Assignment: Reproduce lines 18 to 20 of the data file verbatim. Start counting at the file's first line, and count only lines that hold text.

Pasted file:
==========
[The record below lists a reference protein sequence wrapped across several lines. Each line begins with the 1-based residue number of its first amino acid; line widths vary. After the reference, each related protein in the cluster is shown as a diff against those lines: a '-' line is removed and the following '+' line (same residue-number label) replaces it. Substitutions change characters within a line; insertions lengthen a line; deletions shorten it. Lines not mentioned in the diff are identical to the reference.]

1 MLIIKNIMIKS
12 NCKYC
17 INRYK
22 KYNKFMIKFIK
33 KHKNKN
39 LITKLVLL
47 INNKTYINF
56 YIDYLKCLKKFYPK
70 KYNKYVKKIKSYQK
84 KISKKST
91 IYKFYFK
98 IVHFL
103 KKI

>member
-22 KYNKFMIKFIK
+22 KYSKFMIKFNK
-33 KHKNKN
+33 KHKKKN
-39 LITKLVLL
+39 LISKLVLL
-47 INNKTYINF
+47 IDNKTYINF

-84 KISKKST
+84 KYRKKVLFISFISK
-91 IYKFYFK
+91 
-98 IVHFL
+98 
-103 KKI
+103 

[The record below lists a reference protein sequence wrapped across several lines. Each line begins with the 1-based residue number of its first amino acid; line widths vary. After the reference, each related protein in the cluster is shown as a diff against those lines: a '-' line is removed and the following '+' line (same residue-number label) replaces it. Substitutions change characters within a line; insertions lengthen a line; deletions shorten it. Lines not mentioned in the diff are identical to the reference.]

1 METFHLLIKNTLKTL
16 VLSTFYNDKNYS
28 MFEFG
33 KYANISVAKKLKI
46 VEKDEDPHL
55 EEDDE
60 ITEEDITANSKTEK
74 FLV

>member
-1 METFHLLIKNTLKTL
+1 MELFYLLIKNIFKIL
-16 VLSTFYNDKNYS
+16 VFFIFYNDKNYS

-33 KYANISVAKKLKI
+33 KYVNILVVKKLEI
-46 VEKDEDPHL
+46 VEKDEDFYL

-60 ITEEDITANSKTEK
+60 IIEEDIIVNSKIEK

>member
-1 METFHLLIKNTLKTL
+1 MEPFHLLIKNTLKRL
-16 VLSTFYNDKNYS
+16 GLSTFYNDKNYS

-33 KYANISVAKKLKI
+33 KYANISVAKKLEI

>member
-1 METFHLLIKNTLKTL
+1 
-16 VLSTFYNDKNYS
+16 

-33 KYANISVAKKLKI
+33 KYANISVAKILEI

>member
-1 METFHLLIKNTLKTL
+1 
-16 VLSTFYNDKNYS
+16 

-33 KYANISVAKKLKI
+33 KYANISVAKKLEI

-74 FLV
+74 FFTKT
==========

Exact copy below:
-33 KHKNKN
+33 KHKKKN
-39 LITKLVLL